I challenge you to try breaking this rule: no dessert until after dinner. Practice putting your forbidden or prized foods on the table with your other foods. I know it seems weird and maybe even scary, but remember that nutrients are nutrients for your body. You’re just giving you and your family the opportunity to get all of them on an even playing field. Over the next few weeks, notice how the attitude (yours and your family’s) and value towards dessert changes.

P.S. Anyone else craving a brownie right now? 🙂

My Forgotten Baby

My first pregnancy ended in a Subway bathroom on my lunch hour. I had taken a home-pregnancy test the previous week after my period had been about a week late. Though faint, the test came back positive, and I was looking forward to my doctor appointment scheduled for the following week. Two days before the doctor appointment, I was standing in line with my co-workers at Subway deciding whether I wanted the cold cut combo or the black forest ham when out of the blue I was struck with cramps in my lower belly. A hot flash came over me and I felt dizzy with a sudden urge to go to the bathroom. I excused myself out of line and headed straight to the restroom.

As I sat down on the toilet my belly cramped again, and I essentially started hemorrhaging into the porcelain bowl. My skin had gone clammy and hot and my head felt light. I leaned my head onto the wall, trying to take deep breaths and keep calm. The blood kept coming, and I felt trapped in that cold, tiled bathroom all alone. Waves of nausea washed over me, and I kept thinking what is happening? What is happening? I sat there a long time, just waiting for my body to finish expelling itself. When my body finally seemed to calm down, I tried to clean up the best I could. Can I just say that cheap, 1-ply toilet paper in a fastfood establishment bathroom isn’t conducive to mass bleeding?

Then I flushed, wondering if there was any way the tiny baby inside me was still there.

I emerged from the bathroom on shaky legs and with zero appetite. I felt numb and scared. I found my co-workers and they asked if I was okay. “You look pale.” I mumbled something about not feeling well and needing to go home for the rest of the day. I don’t remember anything else from the rest of that day.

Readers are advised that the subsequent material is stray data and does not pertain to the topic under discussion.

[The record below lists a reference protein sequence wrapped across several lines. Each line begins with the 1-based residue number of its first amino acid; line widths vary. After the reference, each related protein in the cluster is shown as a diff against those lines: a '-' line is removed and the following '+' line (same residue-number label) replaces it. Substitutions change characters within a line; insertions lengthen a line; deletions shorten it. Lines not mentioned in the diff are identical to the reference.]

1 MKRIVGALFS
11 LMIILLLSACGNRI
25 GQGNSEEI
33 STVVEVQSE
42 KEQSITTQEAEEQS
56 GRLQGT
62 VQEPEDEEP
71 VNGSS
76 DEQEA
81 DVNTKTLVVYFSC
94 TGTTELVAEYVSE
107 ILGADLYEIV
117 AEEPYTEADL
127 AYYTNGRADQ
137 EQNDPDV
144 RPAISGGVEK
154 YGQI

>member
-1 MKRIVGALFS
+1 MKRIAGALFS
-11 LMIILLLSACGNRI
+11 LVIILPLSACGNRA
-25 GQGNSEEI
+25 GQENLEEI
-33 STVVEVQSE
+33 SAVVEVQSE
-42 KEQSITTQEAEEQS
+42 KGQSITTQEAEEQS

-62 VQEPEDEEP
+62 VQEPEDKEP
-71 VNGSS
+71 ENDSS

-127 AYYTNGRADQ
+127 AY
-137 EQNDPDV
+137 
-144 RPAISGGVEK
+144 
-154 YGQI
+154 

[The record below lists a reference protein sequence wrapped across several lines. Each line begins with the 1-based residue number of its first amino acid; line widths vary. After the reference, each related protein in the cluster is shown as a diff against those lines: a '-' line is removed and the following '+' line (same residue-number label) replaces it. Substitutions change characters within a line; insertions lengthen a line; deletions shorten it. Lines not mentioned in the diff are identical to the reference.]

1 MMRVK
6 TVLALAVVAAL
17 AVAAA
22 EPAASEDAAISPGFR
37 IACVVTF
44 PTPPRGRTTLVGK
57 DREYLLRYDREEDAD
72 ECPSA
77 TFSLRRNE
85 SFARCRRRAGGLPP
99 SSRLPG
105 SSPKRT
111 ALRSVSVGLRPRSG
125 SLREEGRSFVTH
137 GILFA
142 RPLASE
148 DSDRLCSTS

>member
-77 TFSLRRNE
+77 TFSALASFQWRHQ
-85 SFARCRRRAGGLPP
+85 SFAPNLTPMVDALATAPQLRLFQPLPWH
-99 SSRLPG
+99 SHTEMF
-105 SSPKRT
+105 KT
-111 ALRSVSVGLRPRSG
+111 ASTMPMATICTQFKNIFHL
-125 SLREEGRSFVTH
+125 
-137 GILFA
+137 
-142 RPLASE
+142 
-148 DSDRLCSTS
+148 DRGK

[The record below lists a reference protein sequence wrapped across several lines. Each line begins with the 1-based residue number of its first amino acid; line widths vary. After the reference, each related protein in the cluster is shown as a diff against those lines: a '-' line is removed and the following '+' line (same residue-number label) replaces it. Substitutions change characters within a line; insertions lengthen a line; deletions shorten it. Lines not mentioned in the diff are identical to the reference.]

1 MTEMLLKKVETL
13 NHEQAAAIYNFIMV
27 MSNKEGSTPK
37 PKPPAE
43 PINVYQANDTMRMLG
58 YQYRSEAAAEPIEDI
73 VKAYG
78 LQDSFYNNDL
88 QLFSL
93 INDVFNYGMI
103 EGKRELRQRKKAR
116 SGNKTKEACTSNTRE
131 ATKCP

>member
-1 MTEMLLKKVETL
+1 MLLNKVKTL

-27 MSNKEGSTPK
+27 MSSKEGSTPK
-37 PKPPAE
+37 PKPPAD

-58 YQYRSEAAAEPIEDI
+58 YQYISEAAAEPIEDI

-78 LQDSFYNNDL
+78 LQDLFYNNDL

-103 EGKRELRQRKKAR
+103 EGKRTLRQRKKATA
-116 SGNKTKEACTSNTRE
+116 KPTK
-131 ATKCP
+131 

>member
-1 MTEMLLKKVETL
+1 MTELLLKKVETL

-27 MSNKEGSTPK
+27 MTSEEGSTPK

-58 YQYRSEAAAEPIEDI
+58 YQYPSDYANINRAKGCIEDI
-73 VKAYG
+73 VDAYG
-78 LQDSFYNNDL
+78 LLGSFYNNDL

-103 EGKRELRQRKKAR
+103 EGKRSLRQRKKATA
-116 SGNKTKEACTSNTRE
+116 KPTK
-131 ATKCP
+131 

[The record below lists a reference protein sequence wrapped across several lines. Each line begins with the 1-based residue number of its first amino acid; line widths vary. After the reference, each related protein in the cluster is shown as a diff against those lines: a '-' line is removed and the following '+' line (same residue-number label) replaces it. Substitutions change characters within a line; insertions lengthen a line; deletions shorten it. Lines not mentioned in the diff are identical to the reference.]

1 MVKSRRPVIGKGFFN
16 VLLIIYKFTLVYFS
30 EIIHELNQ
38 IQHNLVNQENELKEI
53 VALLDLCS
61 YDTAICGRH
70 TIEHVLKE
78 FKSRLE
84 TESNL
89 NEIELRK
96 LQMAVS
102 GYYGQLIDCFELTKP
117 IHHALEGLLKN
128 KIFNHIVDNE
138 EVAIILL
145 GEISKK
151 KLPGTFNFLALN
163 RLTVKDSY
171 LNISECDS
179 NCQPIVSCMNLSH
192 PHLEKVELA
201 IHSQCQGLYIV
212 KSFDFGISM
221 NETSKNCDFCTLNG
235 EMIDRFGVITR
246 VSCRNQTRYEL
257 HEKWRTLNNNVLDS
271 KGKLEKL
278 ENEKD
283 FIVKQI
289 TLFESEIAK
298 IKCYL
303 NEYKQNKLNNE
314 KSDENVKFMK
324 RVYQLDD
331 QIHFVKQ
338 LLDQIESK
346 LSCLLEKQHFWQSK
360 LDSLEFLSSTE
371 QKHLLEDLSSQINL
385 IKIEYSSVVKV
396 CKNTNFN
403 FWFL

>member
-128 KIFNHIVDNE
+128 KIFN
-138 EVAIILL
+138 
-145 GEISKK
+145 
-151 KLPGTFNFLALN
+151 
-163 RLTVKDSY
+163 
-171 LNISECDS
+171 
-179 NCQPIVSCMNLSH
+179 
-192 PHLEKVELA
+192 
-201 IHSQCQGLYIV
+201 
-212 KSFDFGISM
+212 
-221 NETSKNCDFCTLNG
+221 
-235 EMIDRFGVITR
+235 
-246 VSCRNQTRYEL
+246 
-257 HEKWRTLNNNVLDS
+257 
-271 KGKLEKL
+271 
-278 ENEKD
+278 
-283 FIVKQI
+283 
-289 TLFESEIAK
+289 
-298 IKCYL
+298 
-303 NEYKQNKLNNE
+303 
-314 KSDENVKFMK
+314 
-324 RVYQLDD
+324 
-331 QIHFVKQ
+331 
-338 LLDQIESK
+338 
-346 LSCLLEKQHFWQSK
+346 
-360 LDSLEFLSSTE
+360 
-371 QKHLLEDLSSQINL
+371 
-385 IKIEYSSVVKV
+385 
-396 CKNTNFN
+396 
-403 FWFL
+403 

Two days later I showed up to my doctor appointment and peed in a cup. I told the nurse what had happened in the Subway bathroom. When both the nurse and the doctor returned they looked at me with a bit of confusion. “Well, your hCG levels are high, so you were pregnant. But you were so early in the pregnancy that most women at this stage don’t even know they were pregnant. They just figure their period was late and heavier than usual.”

I went home feeling sad and confused. So did I miscarry? Had I only been “kind of pregnant”? I felt like I had experienced a loss, but it wasn’t being defined as one, so I didn’t know if I was allowed to feel sad.

My husband and I went for a walk that evening and I explained to him that we were pregnant “for like two minutes” but not anymore. My husband said that basically the embryo was like a zygote. I let myself cry just a little, and then I completely disconnected from the experience. I only told a friend or two and my parents about it and then never really spoke of it again.


My husband and I were blessed with two kids following that pregnancy, who are now nine and 11 years old. Strangely over the last 11 years, I’ve had random and sporadic sensations of a third child in our house, a child that I have forgotten about, maybe napping upstairs or playing in the other room. My husband once came to me and said, “Do you ever get the feeling there is a baby here that we’ve forgotten about?” Yes! I was relieved to know I wasn’t the only one who had the feeling. Neither of us had been able to explain it or come up with a logical explanation as to why we felt this way. “Maybe we’re going to have a surprise baby when we least expect it?” I speculated once. I secretly hoped not!